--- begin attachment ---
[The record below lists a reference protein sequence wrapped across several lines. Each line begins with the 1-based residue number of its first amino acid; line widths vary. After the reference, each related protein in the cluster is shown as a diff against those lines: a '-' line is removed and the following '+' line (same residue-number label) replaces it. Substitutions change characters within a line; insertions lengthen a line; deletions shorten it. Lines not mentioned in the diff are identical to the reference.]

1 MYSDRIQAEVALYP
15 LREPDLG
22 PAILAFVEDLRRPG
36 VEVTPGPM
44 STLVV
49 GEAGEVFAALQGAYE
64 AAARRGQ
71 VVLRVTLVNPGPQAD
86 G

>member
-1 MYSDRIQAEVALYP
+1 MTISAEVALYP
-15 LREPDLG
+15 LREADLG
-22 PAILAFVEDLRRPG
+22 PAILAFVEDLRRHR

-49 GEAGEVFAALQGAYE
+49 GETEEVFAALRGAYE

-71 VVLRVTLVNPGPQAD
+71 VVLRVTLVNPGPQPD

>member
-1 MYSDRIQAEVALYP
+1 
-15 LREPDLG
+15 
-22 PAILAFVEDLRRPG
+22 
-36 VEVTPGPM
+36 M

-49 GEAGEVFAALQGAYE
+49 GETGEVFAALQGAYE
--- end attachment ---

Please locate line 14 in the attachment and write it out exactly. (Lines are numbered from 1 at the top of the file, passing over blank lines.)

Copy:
-15 LREPDLG